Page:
The jury is still out on whether the now-defunct Knoedler Gallery is guilty of selling fakes, but collectors may have already made up their minds. Doyle New York consigned 34 works from Knoedler’s inventory for its modern and contemporary art auction yesterday and sold just nine — taking in nowhere near the $1.3 million to $2 million presale estimate (despite assurances from the house that the collection is in no way linked to the FBI’s forgery investigation).
The works that did sell were typically lower priced: a small Nancy Graves cast iron and bronze sculpture for $6,250, a Hans Hofmann drawing for $3,750, and several Jules Olitiski paintings in the $3,000 to $12,000 range. Doyle had some success with a Lee Bontecou copper bird that went for $74,500, just shy of its low estimate.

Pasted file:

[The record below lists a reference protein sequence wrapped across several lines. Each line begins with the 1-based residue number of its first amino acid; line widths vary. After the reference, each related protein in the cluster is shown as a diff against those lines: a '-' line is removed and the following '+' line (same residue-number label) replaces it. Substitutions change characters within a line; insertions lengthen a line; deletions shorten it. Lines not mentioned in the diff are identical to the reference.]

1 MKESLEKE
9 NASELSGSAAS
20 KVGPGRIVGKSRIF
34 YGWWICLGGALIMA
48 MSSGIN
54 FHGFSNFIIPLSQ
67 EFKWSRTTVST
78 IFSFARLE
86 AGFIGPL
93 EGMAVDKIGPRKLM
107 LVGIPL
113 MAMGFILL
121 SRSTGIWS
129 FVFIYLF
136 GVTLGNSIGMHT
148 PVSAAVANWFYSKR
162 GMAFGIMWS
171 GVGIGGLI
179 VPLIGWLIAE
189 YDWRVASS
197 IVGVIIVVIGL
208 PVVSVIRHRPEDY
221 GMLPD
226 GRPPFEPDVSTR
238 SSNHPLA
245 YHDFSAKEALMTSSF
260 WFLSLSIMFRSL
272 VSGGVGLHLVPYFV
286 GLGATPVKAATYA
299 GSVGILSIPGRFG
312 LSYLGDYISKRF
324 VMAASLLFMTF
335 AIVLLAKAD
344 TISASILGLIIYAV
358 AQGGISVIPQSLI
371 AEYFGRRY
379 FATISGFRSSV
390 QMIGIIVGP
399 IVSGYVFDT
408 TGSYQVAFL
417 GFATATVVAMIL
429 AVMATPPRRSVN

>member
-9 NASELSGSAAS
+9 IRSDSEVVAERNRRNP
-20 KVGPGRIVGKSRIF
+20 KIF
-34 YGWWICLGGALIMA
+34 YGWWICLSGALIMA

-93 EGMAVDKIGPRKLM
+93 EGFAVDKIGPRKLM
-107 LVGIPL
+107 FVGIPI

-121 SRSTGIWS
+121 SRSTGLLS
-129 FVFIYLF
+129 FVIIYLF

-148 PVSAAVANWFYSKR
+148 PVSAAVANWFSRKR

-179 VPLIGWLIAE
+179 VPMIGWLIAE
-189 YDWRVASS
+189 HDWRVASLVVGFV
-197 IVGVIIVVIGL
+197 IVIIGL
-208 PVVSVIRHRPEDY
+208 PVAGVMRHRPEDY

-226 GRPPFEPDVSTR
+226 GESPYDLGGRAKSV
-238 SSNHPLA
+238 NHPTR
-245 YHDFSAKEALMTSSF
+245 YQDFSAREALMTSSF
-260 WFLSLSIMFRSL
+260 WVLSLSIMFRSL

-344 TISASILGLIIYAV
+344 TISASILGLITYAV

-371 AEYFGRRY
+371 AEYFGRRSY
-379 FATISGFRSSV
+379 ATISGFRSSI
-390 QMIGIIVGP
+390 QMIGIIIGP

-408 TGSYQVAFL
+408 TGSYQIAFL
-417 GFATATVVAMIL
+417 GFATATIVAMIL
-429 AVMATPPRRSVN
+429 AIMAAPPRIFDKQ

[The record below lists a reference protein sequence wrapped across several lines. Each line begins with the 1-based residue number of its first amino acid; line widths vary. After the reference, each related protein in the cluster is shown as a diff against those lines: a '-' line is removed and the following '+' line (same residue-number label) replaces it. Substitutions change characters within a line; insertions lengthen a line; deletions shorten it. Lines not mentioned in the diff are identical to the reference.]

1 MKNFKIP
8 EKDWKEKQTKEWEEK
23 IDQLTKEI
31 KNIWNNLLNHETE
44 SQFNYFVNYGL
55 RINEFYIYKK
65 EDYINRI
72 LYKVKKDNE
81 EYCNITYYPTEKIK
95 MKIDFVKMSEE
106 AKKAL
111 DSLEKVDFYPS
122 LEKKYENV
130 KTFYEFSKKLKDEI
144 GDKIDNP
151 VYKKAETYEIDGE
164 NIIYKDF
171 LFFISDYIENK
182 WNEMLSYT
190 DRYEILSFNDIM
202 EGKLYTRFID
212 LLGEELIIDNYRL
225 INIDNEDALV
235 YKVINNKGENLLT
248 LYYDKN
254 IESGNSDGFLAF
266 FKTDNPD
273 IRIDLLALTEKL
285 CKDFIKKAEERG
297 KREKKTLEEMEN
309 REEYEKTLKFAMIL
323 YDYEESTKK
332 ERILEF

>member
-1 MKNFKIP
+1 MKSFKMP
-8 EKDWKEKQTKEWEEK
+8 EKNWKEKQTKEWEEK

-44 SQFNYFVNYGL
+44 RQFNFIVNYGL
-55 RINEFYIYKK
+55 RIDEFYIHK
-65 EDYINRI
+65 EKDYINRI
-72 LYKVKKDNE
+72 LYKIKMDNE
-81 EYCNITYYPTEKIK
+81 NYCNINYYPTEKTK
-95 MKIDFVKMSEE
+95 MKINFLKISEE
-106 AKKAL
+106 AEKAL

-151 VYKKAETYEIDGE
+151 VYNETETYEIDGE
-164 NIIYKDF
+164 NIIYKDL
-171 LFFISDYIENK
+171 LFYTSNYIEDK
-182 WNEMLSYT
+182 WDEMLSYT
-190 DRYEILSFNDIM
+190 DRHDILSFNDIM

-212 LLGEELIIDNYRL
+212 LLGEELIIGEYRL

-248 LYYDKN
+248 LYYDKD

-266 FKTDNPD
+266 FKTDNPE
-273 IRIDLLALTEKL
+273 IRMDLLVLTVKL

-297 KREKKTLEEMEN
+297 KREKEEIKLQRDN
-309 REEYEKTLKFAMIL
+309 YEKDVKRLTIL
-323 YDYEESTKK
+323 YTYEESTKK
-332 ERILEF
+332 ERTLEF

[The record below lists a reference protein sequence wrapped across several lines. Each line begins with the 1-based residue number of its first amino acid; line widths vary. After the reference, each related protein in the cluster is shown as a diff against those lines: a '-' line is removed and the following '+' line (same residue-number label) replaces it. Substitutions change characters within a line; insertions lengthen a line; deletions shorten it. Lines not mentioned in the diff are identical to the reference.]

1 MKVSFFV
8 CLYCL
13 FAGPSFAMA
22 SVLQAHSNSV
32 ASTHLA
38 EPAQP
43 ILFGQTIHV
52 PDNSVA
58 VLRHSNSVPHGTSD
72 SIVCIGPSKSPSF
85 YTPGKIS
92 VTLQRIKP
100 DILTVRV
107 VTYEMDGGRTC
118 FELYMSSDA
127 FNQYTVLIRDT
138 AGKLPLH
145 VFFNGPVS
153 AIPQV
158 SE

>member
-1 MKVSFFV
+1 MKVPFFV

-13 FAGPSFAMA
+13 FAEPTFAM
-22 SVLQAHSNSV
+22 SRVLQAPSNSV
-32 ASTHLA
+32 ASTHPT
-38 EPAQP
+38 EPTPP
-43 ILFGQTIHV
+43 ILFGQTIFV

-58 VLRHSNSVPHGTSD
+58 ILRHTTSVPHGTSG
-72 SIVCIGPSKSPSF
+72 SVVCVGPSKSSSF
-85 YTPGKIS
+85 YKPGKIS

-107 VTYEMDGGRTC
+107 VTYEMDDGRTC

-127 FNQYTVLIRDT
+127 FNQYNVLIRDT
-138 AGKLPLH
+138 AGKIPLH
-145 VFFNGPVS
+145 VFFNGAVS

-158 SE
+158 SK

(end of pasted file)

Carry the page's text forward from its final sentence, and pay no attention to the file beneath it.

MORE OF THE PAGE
But its pricier trophies by Helen Frankenthaler, Robert Rauschenberg, and Milton Avery (pictured) failed to find buyers altogether, as did the day’s top lot, a Conrad Marca-Relli diptych estimated at $150,000-$250,000.
— Rachel Corbett
This post also appears on Market Watch, ARTINFO’s market news blog.
(Image: Milton Avery, “Lone Flower,” 1963; via Doyle New York.)